Through the User ID coverage report, you can determine the percentage of sessions that include activity from logged in users (provided your authentication system is login). Strangely you can’t access the User ID Coverage report through the User ID view.

This report is available in any non-User ID view which belongs to a GA property for which the User ID is enabled. You can find this report under Audience > Behavior > User ID Coverage:

ga user id user id covrage

This report shows the User ID status, which can be:

  • Unassigned – the number/percentage of sessions in which users weren’t assigned a User ID.
  • Assigned – the number/percentage of sessions in which users were assigned User ID.
ga user id assigned or unassigned

Note: Use the User ID Coverage report in conjunction with User ID view reports.

Cross-device reports in Google Analytics

Once you have set up User ID in your Google Analytics property, you can then access and use the cross-device reports via the User ID view.

ga user id device overlap

Through cross-device reports, you can get a better understanding of how users engage and convert on your website across different devices and over the course of multiple sessions. The sample report looks like below:

ga user id cross device report

You also get the total number of users using multiple devices:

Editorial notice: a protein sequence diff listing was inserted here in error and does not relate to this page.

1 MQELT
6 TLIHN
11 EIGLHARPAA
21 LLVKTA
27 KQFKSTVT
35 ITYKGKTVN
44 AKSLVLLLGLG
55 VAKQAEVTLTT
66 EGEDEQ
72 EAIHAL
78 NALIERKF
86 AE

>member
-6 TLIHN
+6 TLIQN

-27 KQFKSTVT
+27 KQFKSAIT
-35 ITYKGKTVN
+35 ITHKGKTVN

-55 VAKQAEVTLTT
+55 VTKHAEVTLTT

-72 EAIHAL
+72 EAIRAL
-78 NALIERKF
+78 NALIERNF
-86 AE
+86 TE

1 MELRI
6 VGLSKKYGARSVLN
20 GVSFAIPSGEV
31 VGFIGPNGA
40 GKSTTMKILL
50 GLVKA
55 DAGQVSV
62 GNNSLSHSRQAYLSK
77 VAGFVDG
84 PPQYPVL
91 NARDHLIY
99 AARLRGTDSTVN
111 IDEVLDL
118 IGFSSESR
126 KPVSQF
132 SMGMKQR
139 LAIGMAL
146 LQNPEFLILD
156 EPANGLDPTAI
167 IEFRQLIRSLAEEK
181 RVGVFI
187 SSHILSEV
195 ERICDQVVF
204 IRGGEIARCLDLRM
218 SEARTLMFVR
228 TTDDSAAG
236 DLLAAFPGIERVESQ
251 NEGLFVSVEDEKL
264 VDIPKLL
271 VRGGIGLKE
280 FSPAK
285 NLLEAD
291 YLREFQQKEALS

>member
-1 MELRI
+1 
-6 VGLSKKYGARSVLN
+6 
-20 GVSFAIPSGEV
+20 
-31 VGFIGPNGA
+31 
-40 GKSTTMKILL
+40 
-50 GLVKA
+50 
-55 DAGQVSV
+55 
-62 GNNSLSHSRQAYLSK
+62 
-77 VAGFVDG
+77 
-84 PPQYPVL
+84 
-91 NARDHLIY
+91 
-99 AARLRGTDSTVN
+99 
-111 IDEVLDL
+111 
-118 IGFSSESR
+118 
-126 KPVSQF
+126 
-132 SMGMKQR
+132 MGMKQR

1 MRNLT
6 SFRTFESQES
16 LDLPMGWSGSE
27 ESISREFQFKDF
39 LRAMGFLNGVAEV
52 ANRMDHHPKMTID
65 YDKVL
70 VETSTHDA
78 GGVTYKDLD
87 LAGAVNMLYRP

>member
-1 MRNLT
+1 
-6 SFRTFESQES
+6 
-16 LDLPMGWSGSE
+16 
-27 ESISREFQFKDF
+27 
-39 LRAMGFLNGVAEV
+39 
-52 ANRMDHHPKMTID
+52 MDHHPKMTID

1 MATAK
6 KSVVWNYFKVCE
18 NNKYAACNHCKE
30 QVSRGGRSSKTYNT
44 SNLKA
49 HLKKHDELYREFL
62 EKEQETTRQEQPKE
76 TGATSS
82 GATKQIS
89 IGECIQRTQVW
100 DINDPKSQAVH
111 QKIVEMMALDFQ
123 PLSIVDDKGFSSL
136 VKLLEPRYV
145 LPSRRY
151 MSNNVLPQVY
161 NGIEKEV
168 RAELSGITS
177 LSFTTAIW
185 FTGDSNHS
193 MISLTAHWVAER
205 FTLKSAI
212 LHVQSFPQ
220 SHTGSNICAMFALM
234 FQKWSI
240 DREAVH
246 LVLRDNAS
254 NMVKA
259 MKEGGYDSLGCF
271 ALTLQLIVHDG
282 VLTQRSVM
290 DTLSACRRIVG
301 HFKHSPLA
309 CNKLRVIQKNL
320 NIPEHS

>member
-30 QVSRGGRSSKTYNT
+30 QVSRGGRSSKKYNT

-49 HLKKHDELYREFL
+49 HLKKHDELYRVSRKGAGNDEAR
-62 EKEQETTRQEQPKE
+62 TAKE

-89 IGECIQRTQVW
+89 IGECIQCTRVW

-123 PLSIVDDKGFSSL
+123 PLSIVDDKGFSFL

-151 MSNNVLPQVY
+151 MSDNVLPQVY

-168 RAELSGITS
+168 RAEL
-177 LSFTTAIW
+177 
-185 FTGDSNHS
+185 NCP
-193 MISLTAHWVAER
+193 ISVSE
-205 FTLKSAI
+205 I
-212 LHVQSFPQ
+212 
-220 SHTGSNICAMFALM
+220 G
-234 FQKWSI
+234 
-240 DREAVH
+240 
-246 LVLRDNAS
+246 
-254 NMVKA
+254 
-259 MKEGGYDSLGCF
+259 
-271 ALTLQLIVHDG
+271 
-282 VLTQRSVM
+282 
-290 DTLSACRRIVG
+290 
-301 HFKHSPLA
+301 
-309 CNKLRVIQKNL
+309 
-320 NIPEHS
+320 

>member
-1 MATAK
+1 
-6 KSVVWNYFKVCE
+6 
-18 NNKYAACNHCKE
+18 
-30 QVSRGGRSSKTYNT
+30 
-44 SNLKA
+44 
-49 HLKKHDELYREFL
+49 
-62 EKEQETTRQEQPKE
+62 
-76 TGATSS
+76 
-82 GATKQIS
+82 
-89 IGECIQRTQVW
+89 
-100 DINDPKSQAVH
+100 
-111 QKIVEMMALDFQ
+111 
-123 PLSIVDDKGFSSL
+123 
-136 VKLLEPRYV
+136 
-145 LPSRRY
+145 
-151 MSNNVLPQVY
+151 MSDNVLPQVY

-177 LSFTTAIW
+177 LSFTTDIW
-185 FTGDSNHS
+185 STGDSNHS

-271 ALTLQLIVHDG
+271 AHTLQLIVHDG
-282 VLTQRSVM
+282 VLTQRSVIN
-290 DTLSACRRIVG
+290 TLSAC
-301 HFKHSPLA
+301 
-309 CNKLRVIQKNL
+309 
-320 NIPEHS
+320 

ga user id cross device report numbers

To learn more about User ID cross-device reports, read this article: Google Analytics User ID Reports – Device Overlap, Device Paths, Acquisition Device

Related Articles

Frequently Asked Questions About User ID in Google Analytics

What is User ID in Google Analytics?

User ID is a unique set of alphanumeric characters (like 987eeetgd) assigned to a user so that he can be identified across devices/ browsers and over the course of multiple sessions.

How do I find my Google Analytics User ID?

You can find your Google Analytics User IDs by navigating to the User Explorer report under the ‘Audience’ menu in your User ID view.

How do I enable Google Analytics User ID?

To enable the Google Analytics User ID, follow the steps below:
#1 Navigate to the Admin section of your GA Property and then click on the ‘User ID’ link under the ‘Tracking info’ drop-down menu.
#2 Read and agree to the User ID policy by toggling the blue switch to ‘ON’ and then click on the ‘Next Step’ button.
#3 Read and agree to the User ID policy by toggling the blue switch to ‘ON’ and then click on the ‘Next Step’ button.
#4 Click on the ‘Create’ button to create a new User ID view.
#5 Select your app (Website or Mobile App) for the User ID view.
#6 Name your new reporting view and select your ‘reporting time zone’.
#7 Click on the ‘Create View’ button.

What is the difference between User ID and Client ID?

A Client ID represents a unique device/browser. Whereas a user ID represents a unique user that may interact with your website using multiple devices/browsers.

Is User ID the same as email address?

No. User ID is usually the login ID. However, the login ID should not contain personally identifiable information (PII) like name, email address, etc as it is against Google Analytics Terms of Service.